service levels, poorer quality systems and buildings and the fragmenting
of public service staff teams. The Private Finance Initiative
funded Baldovie incinerator in Dundee has been plagued by operating
and financial problems. Waste projects using PFI/PPP financing
are operational, in planning or proposed in: Argyll & Bute,
Dumfries & Galloway, Dundee, Highland, Lanarkshire and Midlothian.
A new Chartered Institution of Wastes Management
report on lessons from Europe found that the countries which perform
best at diverting waste from landfill fund their new facilities
and technologies using alternative systems such as prudential
style borrowing, rather than the UK emphasis on PFI.
Incinerators A key concern of the green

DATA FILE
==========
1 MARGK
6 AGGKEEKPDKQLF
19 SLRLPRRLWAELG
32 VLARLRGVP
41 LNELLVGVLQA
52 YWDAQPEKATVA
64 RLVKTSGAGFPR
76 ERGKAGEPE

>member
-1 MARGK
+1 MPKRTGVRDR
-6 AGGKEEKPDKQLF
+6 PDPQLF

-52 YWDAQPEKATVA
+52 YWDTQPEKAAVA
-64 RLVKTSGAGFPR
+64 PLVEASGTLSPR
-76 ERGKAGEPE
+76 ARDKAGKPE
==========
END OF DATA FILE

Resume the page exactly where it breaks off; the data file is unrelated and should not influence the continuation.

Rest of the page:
lobby is the role of incinerators, with concern the Landfill Allowance
Trading Scheme may increase incineration. Environmentalists argue
the health risks from incinerators mean they should not be used.
However, modern energy from waste (EFW) plants are claimed to
be far less harmful than previous generations of incinerators.
SEPA says new thermal treatment plants must normally take only
residual waste after segregation and be integrated into waste
management networks and have energy recovery systems. UNISON backs
more research and support for investment in safer incineration
processes, such as bio fuels, thermal recycling and other combined
heat and power generation.
One backward move has been the flawed implementation
of an EU waste directive undermining the innovative burning of
waste at Longannet Power Station in a partnership between Scottish
Water and ScottishPower.
European Waste Strategy
Environmentalists want the government to argue
for strengthening the new EU Thematic Strategy on Waste Prevention
and Recycling with strict targets. They say it has weakened the
waste hierarchy policy and promotes incineration.
Greenpeace, the Scottish Greens, Friends of the
Earth Scotland and others want Scotland to adopt a Zero Waste